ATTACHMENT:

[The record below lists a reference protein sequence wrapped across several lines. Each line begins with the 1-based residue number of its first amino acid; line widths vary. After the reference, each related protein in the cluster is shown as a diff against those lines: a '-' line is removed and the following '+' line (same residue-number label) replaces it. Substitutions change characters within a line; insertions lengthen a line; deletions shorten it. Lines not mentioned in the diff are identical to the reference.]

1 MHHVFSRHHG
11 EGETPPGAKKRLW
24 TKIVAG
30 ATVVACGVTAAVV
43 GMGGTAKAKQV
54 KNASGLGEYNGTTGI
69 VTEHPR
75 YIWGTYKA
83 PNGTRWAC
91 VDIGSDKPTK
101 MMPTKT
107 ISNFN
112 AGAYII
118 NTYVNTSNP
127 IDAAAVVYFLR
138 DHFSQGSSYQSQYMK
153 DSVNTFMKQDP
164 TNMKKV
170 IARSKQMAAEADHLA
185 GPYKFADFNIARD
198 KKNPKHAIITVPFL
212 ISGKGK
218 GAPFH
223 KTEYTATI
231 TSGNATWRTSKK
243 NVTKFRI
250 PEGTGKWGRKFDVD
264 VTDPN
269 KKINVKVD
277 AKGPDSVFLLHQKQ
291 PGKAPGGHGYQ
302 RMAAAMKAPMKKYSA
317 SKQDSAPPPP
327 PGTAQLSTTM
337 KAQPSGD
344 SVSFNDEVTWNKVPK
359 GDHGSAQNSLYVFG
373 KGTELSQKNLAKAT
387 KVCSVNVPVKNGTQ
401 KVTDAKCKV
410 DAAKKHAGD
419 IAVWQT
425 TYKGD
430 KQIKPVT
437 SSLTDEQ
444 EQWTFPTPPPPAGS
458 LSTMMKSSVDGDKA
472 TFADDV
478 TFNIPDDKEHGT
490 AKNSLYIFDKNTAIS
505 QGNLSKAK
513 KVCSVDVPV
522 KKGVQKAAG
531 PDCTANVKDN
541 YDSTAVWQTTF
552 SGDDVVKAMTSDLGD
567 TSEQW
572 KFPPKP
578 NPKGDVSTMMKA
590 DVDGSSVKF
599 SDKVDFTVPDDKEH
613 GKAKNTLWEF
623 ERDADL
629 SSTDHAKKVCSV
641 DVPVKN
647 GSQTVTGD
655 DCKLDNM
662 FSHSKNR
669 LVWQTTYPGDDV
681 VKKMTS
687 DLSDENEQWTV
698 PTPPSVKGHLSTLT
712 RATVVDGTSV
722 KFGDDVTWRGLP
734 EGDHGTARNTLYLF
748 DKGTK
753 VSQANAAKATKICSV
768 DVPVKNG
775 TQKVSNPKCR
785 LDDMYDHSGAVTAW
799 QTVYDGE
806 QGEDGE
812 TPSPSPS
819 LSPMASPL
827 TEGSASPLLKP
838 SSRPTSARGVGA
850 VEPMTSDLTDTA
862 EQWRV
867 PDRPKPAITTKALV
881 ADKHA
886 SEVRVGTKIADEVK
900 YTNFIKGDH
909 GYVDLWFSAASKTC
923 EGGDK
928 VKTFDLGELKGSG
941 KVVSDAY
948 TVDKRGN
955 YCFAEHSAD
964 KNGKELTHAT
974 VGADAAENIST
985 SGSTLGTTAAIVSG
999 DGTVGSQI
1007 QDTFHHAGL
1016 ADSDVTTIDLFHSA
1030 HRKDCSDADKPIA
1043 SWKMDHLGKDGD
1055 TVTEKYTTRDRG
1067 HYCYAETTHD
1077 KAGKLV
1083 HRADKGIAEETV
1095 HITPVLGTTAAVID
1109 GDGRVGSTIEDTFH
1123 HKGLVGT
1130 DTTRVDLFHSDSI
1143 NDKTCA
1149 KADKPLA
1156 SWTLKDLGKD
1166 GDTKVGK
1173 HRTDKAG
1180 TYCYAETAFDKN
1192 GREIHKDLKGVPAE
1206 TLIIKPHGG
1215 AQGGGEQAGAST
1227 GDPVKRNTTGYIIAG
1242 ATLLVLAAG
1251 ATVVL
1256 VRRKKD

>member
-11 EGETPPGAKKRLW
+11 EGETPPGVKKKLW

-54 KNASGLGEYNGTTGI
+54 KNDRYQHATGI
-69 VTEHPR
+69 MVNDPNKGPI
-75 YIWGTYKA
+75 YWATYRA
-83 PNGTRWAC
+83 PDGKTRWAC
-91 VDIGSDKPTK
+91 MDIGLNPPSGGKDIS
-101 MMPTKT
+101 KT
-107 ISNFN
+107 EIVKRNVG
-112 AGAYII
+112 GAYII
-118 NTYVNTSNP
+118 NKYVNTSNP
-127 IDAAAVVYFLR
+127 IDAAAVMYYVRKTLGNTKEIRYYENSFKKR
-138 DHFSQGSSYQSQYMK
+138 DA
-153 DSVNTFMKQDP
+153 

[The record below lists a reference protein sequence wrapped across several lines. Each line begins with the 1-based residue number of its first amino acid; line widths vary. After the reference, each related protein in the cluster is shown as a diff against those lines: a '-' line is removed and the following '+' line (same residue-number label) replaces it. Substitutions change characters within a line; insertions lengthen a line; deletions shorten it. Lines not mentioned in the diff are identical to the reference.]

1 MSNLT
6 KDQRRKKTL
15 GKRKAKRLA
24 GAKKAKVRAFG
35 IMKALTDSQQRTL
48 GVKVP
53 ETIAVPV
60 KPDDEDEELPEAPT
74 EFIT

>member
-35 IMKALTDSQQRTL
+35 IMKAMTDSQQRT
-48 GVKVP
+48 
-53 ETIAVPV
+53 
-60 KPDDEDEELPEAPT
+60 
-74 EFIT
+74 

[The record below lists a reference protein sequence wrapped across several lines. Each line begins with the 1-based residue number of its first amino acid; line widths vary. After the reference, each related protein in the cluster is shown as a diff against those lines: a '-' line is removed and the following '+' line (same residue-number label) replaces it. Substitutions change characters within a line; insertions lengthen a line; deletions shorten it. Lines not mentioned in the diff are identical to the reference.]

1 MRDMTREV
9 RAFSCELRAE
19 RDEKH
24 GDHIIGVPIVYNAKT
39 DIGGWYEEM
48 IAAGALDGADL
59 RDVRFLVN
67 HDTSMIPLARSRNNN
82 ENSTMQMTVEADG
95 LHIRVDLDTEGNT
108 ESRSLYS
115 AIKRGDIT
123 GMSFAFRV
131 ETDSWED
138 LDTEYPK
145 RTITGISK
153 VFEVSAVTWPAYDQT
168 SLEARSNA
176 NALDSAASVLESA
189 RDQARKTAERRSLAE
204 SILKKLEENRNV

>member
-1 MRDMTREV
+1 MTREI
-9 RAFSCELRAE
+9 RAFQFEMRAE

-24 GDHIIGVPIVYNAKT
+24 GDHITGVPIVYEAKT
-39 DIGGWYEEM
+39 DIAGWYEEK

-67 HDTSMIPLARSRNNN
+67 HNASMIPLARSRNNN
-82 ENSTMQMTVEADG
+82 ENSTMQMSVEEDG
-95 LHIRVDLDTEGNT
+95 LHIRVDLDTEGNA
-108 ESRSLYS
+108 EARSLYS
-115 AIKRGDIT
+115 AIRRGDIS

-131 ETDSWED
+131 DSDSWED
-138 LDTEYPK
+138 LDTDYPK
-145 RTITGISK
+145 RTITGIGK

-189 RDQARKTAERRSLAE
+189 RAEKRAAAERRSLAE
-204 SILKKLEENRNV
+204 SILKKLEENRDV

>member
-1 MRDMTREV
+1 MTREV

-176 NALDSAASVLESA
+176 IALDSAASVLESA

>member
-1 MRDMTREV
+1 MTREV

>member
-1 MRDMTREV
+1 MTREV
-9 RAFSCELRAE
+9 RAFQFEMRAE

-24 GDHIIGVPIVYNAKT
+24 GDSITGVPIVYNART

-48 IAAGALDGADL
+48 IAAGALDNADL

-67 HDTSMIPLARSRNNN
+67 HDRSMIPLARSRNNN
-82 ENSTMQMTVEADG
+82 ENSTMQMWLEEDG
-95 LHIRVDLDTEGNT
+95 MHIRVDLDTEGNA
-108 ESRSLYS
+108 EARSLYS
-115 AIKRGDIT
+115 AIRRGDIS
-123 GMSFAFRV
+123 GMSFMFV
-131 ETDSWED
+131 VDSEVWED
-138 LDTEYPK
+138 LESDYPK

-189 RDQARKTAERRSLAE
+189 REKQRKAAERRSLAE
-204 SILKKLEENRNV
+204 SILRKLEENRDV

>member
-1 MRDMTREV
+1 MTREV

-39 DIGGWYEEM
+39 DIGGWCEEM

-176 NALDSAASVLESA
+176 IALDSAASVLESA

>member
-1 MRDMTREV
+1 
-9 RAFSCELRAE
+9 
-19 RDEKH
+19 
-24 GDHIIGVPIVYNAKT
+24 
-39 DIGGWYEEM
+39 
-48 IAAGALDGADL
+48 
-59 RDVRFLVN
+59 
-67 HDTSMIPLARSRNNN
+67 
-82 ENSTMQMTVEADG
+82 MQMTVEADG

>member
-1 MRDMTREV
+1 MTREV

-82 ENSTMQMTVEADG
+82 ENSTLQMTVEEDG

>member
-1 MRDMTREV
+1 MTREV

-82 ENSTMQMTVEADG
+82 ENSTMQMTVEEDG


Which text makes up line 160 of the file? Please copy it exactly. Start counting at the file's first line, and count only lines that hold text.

24 GAKKAKVRAFG